No one, not even my seat mate only inches away from me, seemed to notice me. Even if they did, I was done moisturizing in under five minutes, making this perhaps the easiest and most discreet way to keep skin from drying out on a plane.
3. Lip Balm
Though I truly believe Smith's Rosebud Salve is perfect for every occasion, the thick fragrant formula is particularly well-suited for airplanes, where lips quickly get chapped and people often smell bad. Add a lunch of salmon and green beans and rice, and the weird smells hit hard. After I finished my meal, I slathered a layer of Smith's on my lips and let it soak in. My chapped lips were no more, although I did reapply a few more times over the next 10 hours.
Avène Eau Thermale Spring Water Spray, $19, Amazon
Three hours into the flight, my body felt like it was late afternoon, but it was already lights out on the plane. I popped on my delightfully tacky pink bear eye mask and managed to fall asleep for about half of a podcast, after which I woke with a start and a dry face. I grabbed my travel-size can of Avène Eau Thermale and spritzed.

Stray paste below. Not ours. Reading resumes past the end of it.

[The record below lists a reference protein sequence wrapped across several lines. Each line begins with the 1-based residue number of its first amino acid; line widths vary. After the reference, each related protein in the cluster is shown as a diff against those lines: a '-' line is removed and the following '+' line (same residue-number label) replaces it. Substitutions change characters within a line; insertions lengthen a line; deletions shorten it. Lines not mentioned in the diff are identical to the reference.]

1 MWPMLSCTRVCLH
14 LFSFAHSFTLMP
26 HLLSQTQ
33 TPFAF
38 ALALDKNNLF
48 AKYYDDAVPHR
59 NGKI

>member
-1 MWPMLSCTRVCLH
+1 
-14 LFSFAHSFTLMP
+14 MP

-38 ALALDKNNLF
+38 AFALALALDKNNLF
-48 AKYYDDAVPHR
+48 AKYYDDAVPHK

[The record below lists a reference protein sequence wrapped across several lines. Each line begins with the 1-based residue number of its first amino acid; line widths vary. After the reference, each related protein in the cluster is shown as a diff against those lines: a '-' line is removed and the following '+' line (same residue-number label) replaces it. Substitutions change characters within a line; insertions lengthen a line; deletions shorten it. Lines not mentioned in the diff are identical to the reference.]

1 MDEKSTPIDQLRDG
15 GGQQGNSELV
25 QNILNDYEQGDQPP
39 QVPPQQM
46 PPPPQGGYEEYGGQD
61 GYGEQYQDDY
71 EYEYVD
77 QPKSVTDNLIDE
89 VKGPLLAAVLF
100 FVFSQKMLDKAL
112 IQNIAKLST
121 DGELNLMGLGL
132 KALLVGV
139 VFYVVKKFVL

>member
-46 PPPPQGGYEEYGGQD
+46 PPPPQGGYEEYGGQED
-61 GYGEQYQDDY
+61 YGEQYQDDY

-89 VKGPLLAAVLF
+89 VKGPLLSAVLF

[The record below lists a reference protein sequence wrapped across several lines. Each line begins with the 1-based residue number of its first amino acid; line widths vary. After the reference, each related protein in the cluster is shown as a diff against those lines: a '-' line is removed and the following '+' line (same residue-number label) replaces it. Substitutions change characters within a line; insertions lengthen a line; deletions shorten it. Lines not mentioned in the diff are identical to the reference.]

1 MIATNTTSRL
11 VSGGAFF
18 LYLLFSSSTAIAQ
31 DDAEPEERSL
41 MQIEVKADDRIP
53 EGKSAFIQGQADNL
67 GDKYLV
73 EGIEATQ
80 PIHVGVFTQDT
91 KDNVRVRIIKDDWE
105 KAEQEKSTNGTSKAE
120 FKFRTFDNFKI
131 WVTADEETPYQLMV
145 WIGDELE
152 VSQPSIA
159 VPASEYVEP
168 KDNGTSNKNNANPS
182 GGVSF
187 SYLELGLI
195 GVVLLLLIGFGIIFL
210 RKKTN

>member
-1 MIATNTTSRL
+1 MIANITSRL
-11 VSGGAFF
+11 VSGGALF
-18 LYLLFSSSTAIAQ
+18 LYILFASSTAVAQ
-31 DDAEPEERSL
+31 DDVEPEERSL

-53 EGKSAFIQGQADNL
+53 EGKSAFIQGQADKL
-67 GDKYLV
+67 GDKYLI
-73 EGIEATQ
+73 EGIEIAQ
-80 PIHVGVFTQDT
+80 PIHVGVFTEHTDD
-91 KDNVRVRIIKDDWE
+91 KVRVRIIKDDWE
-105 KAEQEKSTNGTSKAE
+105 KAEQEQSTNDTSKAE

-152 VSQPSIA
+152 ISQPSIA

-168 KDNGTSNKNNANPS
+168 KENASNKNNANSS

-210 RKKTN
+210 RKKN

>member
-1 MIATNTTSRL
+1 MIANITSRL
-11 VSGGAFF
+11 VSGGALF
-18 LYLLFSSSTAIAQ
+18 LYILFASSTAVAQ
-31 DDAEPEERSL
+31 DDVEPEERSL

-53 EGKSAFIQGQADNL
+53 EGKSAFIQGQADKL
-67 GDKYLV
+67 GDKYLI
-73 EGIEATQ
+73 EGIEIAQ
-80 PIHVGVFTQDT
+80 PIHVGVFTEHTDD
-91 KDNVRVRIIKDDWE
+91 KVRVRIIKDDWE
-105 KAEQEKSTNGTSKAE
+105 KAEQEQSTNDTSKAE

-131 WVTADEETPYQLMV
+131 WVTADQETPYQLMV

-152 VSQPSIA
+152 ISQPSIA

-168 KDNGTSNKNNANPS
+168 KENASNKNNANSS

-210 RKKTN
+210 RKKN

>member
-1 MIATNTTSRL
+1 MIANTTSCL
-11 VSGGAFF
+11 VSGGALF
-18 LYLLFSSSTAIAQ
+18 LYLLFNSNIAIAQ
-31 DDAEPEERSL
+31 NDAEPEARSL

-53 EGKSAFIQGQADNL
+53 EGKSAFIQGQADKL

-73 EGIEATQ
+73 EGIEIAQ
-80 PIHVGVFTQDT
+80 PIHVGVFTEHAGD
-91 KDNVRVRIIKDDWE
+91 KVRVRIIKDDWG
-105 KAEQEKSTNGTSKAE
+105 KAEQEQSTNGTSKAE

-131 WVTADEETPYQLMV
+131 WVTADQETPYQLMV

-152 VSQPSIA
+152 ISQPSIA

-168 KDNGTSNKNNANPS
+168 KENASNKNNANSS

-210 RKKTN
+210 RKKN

Maybe I was applying it incorrectly, but this hydrating spray felt more like I was just splashing cold water on my face than actually moisturizing. It was not my favorite way to wake up from a nap, especially a short one during which your seat mate has been jabbing you with his elbow.
5. Sheet Mask
Though putting on a sheet mask is an oft-lauded celebrity in-flight skincare tip, I was most nervous about this one because it's the most noticeable. There's really no way to look low key, let alone cute, when you have a sheet mask on your face. However, any hesitation I felt about doing a beauty routine on the flight or discomfort I had about looking like a doofus went right out the window when my seat mate slapped me in the face with his carry-on bags as he tried to squeeze them into the overhead compartment and under his seat before the plane even took off without apologizing. (The constant jabbing during my nap didn't help, either.) This was not someone I was going to try to impress, so I really had nothing to lose.
I got a ginseng sheet mask, which promised to tone and revitalize, from Sephora, and, with some difficulty in the dark cabin, slapped it onto my face. I let it sit for about 20 minutes as I read Lolita, and then took it off. As you can tell from this picture, my neighbors and I really got along well on this flight.
Despite the less than friendly skies, wearing a sheet mask wasn't nearly as awkward as I worried it would be, and the cool mask was refreshing in the stuffy, recycled air. The hardest part about using the sheet mask was either putting it on or finding a place to throw it away once used. I ended up putting it back in the original packaging and tossing it in the bathroom's garbage the next time I got up.
6. Facial Oil